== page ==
Choosing libations with a lower alcohol content and a lighter touch doesn't mean sacrificing flavor or fun.
Forget about big, boozy cocktails. Increasingly, you’ll find apéritifs in the glass. Consumers are seeking out easy-drinking cocktails with less alcohol (and yes, fewer calories). Coincidentally, a flurry of delightful spirits with relatively gentler proofs is reaching U.S. markets.
Mixologists are responding to this perfect storm of supply and demand by creating delectable new creations, and even reinventing drink menus to showcase lower-alcohol libations.
The following three restaurants/bars focus on apéritif cocktails for very different reasons.
At OAK at fourteenth in Boulder, Colorado, Co-owner and Beverage Director Bryan Dayton drew inspiration from time he spent in Europe, where the apéritif (or the Italian equivalent, aperitivo) has its roots.
In Italy, France and other parts of Europe, the predinner tipple was once commonplace. A lightly alcoholic drink was considered a civilized way to sharpen the appetite and ease into the dinner hour—particularly during warm-weather months. Now, American bartenders like Dayton are rediscovering this tradition.
Meanwhile, at New York City’s Northern Spy Food Co., drinks made with vermouths and other wine-based spirits were a creative work-around when the establishment was denied a full liquor license.
At Atlanta’s Holeman & Finch Public House, the selection of suppressor cocktails (cocktails in which traditional spirits as an ingredient are not used, but vermouths, fortified wines like Sherry and amaros like Cynar are featured instead) began as a friendly competition among bartenders seeking a low-octane alternative to revivers, a drink category often fortified with several hard liquors.
“This is a driving town,” says Greg Best, co-owner and bartender at Holeman & Finch. “We wanted drinks that aren’t lacking in complexity, just lacking in booze.”
See how the bartenders approach modern apéritif cocktails.
Holeman & Finch Public House, Atlanta
When a group of Atlanta bartenders sought a way to dance lightly with cocktails, the result was a range of mellow, food-friendly suppressors, like #21, from Pura Vida Tapas & Bar in Atlanta (recipe below). At Holeman & Finch, a selection of suppressors are featured on the daily lunch menu, under the heading “Errands to Run.” High-proof options are listed under “The Day Is Shot.”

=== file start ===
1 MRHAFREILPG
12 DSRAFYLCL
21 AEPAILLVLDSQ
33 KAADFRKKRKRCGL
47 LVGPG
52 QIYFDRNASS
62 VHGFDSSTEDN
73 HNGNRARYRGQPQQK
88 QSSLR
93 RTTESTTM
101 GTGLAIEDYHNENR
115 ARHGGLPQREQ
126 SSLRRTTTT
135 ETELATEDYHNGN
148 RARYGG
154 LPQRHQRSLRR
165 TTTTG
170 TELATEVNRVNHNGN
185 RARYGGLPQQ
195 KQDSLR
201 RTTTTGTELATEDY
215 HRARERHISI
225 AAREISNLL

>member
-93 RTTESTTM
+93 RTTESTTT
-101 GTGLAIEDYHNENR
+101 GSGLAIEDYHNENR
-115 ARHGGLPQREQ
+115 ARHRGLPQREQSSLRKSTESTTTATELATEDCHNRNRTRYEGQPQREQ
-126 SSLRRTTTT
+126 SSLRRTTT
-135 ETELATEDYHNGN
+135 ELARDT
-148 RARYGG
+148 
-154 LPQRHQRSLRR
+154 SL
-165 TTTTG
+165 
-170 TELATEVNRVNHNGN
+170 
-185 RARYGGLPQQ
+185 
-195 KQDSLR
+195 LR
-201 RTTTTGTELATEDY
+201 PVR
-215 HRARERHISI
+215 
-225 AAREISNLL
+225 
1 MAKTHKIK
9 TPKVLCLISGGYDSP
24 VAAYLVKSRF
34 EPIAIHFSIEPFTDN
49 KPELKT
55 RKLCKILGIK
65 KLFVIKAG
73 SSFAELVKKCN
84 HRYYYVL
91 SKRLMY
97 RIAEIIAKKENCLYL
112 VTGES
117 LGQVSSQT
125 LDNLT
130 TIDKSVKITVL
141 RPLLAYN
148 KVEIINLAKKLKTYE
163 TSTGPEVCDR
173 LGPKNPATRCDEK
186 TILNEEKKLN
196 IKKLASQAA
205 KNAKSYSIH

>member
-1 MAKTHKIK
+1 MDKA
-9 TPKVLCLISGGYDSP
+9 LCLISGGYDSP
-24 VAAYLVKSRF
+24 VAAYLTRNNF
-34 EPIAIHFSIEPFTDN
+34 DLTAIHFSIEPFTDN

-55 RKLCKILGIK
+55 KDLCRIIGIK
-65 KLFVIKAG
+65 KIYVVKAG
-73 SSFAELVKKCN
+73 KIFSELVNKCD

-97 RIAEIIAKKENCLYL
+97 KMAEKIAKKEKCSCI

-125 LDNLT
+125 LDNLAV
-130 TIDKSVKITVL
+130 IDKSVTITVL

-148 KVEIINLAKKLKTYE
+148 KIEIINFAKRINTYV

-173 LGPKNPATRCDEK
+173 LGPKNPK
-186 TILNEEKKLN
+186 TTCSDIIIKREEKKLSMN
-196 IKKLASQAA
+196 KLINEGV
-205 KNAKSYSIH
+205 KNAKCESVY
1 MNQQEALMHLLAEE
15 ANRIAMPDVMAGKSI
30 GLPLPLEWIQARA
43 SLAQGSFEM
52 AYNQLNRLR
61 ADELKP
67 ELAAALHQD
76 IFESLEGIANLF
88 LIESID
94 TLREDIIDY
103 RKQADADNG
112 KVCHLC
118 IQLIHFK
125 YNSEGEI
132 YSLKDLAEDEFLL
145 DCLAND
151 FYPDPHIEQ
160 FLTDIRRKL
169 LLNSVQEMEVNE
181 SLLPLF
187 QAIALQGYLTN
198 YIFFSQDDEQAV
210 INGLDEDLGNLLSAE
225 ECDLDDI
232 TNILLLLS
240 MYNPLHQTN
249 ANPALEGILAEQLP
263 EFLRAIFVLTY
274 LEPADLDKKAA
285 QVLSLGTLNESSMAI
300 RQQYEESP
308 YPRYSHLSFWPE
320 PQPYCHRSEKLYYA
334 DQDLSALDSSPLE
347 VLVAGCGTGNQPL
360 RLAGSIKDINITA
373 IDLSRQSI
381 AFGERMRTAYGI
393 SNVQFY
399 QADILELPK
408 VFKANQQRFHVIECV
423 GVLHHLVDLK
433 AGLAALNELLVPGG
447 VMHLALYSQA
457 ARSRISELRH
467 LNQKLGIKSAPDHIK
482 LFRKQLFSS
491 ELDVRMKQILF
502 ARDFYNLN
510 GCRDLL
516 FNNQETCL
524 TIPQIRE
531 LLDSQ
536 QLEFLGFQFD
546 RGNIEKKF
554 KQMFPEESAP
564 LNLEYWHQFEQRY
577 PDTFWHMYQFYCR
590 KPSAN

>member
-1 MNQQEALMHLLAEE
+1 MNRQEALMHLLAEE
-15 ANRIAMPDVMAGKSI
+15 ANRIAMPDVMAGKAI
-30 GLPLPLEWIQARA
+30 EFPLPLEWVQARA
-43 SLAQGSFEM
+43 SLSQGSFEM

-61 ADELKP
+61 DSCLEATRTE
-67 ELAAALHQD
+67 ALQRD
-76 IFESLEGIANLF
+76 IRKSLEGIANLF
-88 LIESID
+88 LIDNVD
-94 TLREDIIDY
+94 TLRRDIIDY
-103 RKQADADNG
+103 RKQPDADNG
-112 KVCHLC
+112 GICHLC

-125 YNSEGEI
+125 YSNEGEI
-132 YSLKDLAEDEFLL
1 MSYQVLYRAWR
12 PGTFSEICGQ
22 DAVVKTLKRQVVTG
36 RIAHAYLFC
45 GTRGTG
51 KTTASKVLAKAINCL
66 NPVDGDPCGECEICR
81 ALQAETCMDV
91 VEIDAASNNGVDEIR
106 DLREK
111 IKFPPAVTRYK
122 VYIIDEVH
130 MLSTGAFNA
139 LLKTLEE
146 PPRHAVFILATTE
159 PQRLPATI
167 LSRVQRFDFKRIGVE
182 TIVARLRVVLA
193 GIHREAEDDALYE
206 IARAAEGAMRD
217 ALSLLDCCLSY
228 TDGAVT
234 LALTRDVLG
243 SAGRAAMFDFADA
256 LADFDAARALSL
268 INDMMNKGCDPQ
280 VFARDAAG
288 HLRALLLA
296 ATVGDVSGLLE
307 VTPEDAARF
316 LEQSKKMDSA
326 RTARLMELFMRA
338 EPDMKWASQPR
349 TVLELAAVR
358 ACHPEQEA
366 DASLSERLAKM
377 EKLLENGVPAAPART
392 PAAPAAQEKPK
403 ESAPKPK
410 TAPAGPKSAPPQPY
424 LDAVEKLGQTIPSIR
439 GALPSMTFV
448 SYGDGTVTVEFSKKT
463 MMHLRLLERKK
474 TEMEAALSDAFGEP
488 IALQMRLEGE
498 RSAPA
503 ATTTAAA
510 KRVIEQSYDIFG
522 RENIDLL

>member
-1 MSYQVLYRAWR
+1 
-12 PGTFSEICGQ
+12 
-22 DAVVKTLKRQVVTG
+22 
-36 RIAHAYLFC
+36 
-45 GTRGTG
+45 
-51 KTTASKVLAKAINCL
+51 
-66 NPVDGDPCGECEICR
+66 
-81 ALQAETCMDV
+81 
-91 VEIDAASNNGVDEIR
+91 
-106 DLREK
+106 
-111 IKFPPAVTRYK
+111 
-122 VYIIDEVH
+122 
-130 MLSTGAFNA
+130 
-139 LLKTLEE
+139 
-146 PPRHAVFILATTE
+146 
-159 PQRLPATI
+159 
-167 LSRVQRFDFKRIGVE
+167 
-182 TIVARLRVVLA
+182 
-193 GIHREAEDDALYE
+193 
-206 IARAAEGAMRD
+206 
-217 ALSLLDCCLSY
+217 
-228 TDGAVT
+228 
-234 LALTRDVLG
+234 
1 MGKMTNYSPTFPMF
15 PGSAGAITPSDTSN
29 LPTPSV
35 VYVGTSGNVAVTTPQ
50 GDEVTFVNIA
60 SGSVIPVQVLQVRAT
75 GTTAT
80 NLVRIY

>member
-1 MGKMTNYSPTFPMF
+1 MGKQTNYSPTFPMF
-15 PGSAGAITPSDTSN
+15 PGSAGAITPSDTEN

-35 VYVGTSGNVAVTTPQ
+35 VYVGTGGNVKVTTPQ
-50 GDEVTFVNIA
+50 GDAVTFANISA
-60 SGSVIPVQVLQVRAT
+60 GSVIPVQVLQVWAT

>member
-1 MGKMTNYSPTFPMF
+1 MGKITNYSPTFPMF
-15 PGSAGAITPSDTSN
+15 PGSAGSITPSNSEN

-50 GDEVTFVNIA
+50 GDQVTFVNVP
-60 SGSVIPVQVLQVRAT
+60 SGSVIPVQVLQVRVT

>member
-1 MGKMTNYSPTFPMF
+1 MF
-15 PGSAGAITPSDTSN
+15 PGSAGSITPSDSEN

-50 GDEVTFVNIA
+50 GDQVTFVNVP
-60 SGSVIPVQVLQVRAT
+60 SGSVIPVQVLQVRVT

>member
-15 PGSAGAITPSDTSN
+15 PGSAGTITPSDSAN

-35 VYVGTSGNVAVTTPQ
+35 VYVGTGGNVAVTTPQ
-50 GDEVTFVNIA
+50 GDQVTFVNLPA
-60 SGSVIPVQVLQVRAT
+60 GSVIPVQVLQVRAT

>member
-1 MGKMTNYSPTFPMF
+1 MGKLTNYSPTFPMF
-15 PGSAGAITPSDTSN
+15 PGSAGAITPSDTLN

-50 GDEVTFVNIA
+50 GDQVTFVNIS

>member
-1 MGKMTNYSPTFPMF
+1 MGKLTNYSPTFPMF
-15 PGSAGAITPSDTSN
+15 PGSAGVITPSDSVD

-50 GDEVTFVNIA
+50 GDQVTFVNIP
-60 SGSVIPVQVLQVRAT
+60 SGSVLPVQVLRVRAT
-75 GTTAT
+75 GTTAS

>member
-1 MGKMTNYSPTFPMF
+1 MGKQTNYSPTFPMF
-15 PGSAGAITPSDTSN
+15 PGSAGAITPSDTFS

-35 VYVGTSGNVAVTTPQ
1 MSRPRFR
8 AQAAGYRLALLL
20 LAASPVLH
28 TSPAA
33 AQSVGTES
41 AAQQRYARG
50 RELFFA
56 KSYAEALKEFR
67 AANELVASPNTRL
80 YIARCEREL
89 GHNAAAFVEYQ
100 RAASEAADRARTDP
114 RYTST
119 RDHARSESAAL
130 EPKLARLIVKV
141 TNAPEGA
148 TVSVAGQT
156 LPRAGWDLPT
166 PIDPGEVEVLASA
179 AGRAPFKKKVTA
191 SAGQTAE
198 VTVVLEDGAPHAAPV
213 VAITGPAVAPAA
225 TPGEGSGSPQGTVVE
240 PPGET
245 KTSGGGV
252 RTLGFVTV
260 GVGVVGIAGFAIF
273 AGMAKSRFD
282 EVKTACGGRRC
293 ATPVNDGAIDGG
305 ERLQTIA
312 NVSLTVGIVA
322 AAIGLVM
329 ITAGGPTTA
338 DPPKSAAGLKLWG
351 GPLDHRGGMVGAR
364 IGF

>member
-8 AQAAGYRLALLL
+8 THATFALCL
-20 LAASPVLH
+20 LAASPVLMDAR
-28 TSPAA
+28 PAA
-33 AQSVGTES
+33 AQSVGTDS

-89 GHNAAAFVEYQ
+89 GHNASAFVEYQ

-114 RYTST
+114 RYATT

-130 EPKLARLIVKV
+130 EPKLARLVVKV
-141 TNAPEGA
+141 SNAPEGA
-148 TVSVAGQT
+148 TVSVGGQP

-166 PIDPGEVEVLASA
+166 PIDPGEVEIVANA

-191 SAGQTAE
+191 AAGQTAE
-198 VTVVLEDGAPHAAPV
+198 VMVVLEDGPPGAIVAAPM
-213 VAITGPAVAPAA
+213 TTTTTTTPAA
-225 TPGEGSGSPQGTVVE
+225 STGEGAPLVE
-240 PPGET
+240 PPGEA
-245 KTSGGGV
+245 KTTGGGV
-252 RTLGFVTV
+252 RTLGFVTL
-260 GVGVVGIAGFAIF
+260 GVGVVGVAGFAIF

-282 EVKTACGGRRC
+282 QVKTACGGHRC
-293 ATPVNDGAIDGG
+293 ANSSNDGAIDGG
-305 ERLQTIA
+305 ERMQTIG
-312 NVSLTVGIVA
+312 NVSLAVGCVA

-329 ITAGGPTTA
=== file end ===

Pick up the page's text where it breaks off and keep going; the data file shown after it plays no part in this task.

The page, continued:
“We broke away from the normal approach to building a cocktail,” Best says. “It’s a new way to explore old ingredients.”
A luscious and complex drink to savor, thanks to the harmonious combination of bitter-edged Cynar, spiced Barolo Chinato (infused Piedmont wine) and the honeyed notes of Sherry.
1 ounce Cynar
1 ounce Barolo Chinato
1 ounce Amontillado Sherry
2 dashes of Regans’ Orange Bitters No. 6
Grapefruit peel, for oils
Stir together the Cynar, Barolo Chinato, Sherry and bitters, and strain into a rocks glass over a large cube of ice. Express oils from the grapefruit peel over top of the drink and discard the peel.
Key ingredient: Cynar
Although Cynar is an artichoke-based liqueur, it doesn’t taste like artichokes. Rather, it’s an intensely herbal and bitter Italian amaro that practically begs to be mixed.
Best says he likes Cynar because it “adds a savory quality” to drinks, as well as welcome viscosity and spice.
Although it can be mixed simply (with tonic, lemonade or iced tea) it also works well to add punch and complexity to more spirited rum or whiskey drinks, as in The Art of Choke from The Violet Hour in Chicago (made with white rum, Cynar, lime juice and Green Chartreuse). Other bitter-tinged spirits to try include Campari and Aperol.
OAK at fourteenth, Boulder, Colorado
Here, the mixed drink menu is deliberately delineated into three sections: No Alcohol, Low Alcohol and High Alcohol. Dayton says he drew inspiration from time he spent in Europe, “where drinking is not such a taboo,” and drinks might progress from apple cider at lunch to Calvados at dinner.